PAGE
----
Saudi Arabia says all flights to and from Iran are canceled

The latest developments after Saudi Arabia severs diplomatic ties with Tehran amid a dispute over Riyadh's execution of an opposition Shiite cleric and attacks on Saudi diplomatic posts in Iran. (All times local.)

7:50 p.m.

Saudi Arabia's civil aviation authority says all flights to and from Iran have been cancelled.

The authority made the announcement via Twitter on Monday, a day after Riyadh cut diplomatic ties to Iran, escalating a crisis in relations sparked by Saudi Arabia's execution of a prominent opposition Shiite cleric.

Iran and Shiites across the region condemned the execution of Sheikh Nimr al-Nimr, and Iranian protesters attacked Saudi diplomatic missions, sending tensions soaring between the longtime regional rivals.

The aviation authority said it made the decision to cancel the flights based on the severing of diplomatic relations. It urged airlines to work with customers who had pre-booked tickets to travel to and from Iran.

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4:50 p.m.

Germany has called on Saudi Arabia and Iran to mend ties after Riyadh cut diplomatic relations with Tehran.

Government spokesman Steffen Seibert says Germany appeals "to both countries, Saudi Arabia and Iran, to use all possibilities to improve their bilateral relations."

Saudi Arabia cut ties after Iran protested its execution of a prominent opposition Shiite cleric and crowds attacked its diplomatic posts in the Islamic Republic.

Seibert told reporters in Berlin on Monday that "relations between Saudi Arabia and Iran are of fundamental importance for solving the crises in Syria and Yemen, and for the stability of the entire region."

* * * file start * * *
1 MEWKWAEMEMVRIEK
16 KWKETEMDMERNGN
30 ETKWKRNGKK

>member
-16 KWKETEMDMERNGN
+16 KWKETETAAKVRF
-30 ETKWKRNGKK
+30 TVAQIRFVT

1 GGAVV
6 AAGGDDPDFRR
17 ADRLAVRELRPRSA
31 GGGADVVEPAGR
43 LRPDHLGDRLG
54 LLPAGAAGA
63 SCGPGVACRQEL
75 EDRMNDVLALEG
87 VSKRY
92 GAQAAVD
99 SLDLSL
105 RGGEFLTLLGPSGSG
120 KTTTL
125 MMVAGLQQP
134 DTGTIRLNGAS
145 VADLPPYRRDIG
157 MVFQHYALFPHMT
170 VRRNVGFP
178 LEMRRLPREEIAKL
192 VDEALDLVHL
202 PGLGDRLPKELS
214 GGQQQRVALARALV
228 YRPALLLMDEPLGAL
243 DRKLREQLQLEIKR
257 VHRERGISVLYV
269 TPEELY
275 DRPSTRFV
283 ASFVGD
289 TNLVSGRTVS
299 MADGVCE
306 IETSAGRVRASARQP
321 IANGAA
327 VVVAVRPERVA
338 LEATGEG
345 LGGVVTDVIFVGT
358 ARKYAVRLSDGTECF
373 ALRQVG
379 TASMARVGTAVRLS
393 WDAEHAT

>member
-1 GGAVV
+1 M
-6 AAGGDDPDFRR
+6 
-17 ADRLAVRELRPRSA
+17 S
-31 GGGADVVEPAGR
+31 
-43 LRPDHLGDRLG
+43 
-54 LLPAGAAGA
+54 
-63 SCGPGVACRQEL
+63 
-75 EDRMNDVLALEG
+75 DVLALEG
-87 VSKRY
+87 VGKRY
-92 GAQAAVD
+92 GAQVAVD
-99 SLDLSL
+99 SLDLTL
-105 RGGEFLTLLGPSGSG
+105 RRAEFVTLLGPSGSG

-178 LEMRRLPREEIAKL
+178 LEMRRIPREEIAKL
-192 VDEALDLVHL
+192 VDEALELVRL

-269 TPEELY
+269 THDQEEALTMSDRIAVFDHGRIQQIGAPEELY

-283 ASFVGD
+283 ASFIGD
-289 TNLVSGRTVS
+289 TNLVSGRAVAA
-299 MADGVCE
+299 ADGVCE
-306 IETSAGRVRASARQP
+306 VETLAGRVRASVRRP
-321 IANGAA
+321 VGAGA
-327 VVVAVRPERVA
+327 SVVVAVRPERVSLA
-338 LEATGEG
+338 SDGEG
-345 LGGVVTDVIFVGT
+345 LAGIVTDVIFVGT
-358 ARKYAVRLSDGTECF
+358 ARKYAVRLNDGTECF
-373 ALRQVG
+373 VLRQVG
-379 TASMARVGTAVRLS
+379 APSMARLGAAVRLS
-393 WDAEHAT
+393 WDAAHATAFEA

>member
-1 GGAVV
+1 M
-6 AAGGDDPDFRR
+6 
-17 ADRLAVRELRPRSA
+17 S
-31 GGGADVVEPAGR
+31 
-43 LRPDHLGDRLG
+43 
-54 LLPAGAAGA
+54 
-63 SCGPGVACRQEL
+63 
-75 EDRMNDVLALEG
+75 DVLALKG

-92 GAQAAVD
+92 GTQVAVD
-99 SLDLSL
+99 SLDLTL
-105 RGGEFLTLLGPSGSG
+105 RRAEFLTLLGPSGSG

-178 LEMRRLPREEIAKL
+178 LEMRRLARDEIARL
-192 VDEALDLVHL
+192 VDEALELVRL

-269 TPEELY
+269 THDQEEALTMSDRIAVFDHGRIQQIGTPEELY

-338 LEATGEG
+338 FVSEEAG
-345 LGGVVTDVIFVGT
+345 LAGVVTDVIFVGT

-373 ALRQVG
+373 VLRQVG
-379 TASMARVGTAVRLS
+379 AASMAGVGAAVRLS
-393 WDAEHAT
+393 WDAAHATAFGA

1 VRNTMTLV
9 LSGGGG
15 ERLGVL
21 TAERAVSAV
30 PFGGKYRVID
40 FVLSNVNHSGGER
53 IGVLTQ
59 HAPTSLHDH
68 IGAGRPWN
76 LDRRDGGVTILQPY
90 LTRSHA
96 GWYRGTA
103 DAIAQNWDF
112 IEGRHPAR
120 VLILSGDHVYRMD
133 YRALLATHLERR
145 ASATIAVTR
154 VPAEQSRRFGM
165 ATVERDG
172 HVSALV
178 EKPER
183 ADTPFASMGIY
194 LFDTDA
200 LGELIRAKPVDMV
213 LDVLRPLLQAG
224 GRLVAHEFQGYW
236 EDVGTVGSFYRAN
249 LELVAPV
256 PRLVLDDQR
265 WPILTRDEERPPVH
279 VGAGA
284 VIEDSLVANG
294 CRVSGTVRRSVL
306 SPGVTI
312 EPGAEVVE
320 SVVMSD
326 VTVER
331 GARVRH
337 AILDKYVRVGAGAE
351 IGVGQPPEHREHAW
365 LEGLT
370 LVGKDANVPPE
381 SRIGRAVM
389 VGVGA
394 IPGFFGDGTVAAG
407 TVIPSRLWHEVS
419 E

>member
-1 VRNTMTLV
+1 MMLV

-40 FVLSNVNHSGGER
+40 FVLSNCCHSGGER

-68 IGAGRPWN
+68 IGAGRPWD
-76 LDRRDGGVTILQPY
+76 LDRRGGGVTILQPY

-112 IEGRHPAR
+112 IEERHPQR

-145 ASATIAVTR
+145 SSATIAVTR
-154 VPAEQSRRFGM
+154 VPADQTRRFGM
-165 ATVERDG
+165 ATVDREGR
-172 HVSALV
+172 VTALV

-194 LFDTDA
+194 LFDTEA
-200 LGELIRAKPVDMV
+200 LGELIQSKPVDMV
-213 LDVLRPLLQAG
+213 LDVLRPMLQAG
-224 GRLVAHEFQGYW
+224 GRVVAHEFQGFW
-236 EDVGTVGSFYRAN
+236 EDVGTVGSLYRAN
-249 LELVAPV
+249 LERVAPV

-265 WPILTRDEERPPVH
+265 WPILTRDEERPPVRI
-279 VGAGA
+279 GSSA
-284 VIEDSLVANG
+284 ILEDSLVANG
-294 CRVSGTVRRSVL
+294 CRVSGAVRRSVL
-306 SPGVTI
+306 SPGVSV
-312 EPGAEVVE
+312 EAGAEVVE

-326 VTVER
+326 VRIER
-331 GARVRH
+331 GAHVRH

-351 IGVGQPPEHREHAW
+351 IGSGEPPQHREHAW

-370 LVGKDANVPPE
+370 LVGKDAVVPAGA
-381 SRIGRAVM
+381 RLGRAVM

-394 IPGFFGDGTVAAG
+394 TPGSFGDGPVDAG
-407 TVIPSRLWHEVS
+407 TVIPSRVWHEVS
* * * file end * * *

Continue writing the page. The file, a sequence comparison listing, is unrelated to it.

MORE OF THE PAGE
A Foreign Ministry spokesman said the Middle East owed the world more cooperation in trying to overcome regional crises.

Martin Schaefer said that "from point of view of Foreign Minister (Frank-Walter) Steinmeier both Saudi and Iran, too, are obliged to contribute to solving the crises."

4:30 p.m.

Sudan says it is severing its diplomatic relations with Iran. It says the decision would take effect immediately.

The Sudanese Foreign Ministry made the announcement in a statement carried by Sudan's state news agency on Monday afternoon.

The move comes after Saudi Arabia and Bahrain both cut diplomatic ties to Iran, while the United Arab Emirates downgraded its ties.

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3:40 p.m.

The state-run news agency of the United Arab Emirates says the country is downgrading its diplomatic relations with Iran.

The statement was published on Monday afternoon. The UAE's Foreign Ministry also said it was recalling its ambassador from Tehran.

The statement said the UAE would be downgrading its diplomacy to only focus on business relationships between the Gulf federation and Iran. UAE says it's doing this due to "Iran's continued interference in the Gulf and Arab countries internal affairs."

The move comes after Saudi Arabia and Bahrain both cut diplomatic ties to Iran.

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3:10 p.m.

A Bahraini government minister says the tiny island kingdom is severing its diplomatic ties with Iran.

Minister of Media Affairs Isa al-Hamadi made the announcement on Monday.

Bahrain's decision comes amid heightened tensions between Saudi Arabia and Iran.

Bahrain frequently accuses Iran of being behind the long-running, low-level insurgency in the country since its majority Shiite population began protests in 2011 against Bahrain's Sunni rulers.

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2:14 p.m.

A Russian state news agency is citing a senior diplomat as saying that Moscow is ready to act as a mediator in the escalating conflict between Saudi Arabia and Iran.